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Though they didn't post the scores they had hoped for, Brad Dean and his caddie Korey Mahoney seemed to enjoy their experience at the 90th PGA Championship. (Photo: The PGA of America)

'Monster' makes sure no PGA Club Professionals make cut

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Thanks to a brutal test of golf called Oakland Hills Country Club, for the first time since 2003 not a single PGA Club Professional will be playing on the weekend in the PGA Championship.

BLOOMFIELD TOWNSHIP, Mich. - The "Monster" that is Oakland Hills Country Club bared its teeth on Friday and took a bite out of the dreams of the 20 PGA Club Professionals in the field at the 90th PGA Championship. Thus, for the first time since 2003, there will be no club professionals playing on the weekend at the PGA Championship.

"It was a great experience - the hardest golf course I've ever played," said Tim Thelen, the PGA Director of Instruction at Traditions Golf Club at Texas A&M University in Bryan, Texas. "I can't remember the last two times that I've played two rounds of golf and I had four double bogeys."

Thelen, who has now played in eight PGA Championships, finished at 81-76 to miss the cut by nine shots.

"The hole locations are very difficult," said Thelen, a two-time PGA Professional National Champion. "The rough is rough, and you know, I hit the ball, except for two shots today, very well and shot 76. So that explains the golf course."

For most of the day, it appeared that Frank Esposito, Jr., the PGA Head Professional at Brooklake Country Club in Florham Park, N.J., was going to fulfill his dream and make it to the weekend. But a disappointing back nine - punctuated by a double bogey on the final hole - kept Esposito from weekend play by one shot.

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"You do things under pressure that you normally wouldn't do if you were just out there playing," Esposito said after his round. "Your mind starts to wander a little bit and you just don't trust yourself. But overall, I think I played okay."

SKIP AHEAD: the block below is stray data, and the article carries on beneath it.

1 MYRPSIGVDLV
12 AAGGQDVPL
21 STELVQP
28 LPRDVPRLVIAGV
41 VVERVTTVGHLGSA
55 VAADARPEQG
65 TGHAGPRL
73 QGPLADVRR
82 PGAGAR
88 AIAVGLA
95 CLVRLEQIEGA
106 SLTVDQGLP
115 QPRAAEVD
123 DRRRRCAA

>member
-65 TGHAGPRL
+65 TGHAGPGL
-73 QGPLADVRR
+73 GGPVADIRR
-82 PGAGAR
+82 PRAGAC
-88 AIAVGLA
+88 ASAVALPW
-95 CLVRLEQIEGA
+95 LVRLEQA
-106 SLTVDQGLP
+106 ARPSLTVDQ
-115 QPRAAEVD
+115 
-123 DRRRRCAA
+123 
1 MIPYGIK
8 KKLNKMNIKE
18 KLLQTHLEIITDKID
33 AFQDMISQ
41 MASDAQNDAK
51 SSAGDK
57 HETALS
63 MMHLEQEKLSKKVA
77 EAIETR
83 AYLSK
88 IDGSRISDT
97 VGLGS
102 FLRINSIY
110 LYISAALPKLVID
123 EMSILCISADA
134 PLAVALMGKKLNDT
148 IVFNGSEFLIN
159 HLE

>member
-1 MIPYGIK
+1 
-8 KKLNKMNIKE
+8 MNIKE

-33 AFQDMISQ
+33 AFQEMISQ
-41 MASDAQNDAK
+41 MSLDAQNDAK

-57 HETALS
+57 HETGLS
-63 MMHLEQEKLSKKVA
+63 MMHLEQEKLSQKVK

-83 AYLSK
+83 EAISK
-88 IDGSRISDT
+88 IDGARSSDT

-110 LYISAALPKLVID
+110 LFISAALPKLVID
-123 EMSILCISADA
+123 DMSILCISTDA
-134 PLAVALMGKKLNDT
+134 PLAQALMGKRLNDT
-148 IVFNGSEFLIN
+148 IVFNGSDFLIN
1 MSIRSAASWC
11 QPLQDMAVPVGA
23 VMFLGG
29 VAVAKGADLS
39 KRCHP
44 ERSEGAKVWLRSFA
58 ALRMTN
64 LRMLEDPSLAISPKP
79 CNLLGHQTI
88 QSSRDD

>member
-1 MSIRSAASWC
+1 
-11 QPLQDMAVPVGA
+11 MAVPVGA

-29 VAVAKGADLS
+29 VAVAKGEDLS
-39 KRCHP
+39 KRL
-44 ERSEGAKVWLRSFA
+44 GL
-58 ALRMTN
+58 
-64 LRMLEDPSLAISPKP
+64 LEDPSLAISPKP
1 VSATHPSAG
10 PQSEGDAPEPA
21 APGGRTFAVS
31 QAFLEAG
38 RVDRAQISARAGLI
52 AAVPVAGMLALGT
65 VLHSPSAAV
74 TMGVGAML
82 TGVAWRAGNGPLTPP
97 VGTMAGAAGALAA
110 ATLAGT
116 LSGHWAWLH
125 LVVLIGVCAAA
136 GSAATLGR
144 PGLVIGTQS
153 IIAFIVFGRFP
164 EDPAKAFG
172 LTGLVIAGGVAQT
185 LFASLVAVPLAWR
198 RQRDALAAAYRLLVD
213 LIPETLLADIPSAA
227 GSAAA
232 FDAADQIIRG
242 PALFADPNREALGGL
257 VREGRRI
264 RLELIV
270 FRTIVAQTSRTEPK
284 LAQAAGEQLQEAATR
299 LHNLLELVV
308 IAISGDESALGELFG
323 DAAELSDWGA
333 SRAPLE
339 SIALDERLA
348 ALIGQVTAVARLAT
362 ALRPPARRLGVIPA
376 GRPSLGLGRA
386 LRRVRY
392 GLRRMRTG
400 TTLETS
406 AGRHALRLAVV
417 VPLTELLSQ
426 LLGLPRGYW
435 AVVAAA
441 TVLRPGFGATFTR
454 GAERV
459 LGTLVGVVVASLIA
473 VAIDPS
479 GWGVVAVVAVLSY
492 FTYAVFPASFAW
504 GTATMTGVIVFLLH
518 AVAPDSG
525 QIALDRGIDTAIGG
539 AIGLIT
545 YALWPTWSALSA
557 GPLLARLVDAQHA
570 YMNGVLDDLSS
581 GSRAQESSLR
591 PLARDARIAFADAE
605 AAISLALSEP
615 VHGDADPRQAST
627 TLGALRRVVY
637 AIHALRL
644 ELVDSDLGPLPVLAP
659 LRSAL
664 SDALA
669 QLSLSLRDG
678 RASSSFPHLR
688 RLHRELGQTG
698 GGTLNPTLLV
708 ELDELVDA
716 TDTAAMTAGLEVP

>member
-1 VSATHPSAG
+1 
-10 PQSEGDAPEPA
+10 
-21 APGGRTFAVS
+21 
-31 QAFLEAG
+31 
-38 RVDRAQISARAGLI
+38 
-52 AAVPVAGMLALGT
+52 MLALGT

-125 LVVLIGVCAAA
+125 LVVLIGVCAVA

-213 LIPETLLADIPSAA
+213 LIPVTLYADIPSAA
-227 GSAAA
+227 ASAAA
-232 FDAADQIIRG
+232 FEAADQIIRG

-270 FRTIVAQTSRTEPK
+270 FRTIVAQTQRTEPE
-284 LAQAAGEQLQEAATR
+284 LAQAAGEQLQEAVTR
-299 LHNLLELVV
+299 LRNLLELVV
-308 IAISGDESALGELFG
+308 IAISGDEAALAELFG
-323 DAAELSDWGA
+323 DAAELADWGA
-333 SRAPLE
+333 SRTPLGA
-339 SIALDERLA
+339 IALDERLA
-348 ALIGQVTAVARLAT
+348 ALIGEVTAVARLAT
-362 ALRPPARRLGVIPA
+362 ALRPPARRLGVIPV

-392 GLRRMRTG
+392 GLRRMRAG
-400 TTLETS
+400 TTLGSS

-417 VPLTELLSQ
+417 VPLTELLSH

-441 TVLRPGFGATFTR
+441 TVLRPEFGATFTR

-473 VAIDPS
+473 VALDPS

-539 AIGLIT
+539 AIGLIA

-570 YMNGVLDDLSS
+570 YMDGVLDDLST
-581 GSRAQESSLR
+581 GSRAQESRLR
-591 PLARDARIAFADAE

Despite his disappointing finish, Esposito did finish as the low PGA Club Professional - an achievement made even more impressive considering he survived a five-man playoff for the last remaining spot in the PGA Championship at the 2008 PGA Professional National Championship earlier this summer.

Other club professionals echoed the same sentiment, that a major championship test offers a challenge that they simply don't see too much.

"Man, just it's very penalizing, very penal when you miss the shot," said a weary David Long, the PGA Director of Golf at The Country Club at Woodmore in Bowie, Md., after his second-round 82 put him at 22 over for the tournament. "Whether it's from the fairway or from the rough off the tee, you miss it a little bit and you pay for it."

Long, who was competing in his first PGA Championship, expressed great enthusiasm for the opportunity to tee it up in such an extreme test - and is eager for another opportunity to test his skills against the world's best players.

"Well, it's amazing to have even gotten a chance to play in this in the first place," Long noted. "There's a lot of qualifying, as you know, to get to this point. So the whole ride has been great, and everybody that I ran into has always said, just enjoy the moment. I don't do this for a living; these guys do. I still have a job to go home to, I hope.

"But everybody, the players I played with every day, practice rounds, tournament rounds, all said that they were well aware of how hard and how we have to qualify to get to this point. We definitely have game, too, in a different way. It was a great experience, emotionally, physically, still a great experience and something that I'll never forget."

Kyle Flinton, the PGA Head Professional at Quail Creek Golf & Country Club in Oklahoma City, Okla., minced no words when talking about the stern test of Oakland Hills.

"I have never played a course this demanding, ever," Flinton said. "I felt like I hit maybe four loose shots yesterday and never caught a break and never made a putt and got anything going."

One of the most impressive and courageous performances on the day was turned in by Eric Dugas, a PGA Assistant Professional at Old Sandwich Golf Club in Plymouth, Mass.

Dugas, who shot an opening-round 87, returned to shoot a 4-over 74 in the second round, quite incredible considering the more difficult scoring conditions on Friday.

"I take a lot of positive things away this week, I held it together," Dugas said modestly. "It did not come unraveled today."

Vince Jewell, a PGA Assistant Professional at Brook Hollow Golf Club in Dallas, Texas, shot 85-78 and though not the scores he had hoped, summed up his time as a great success.

"It's just another learning experience for me," he said. "Despite my story, I still had fun. A lot of guys don't get to be here - and there are a lot of golf professionals. I am one of the lucky ones."

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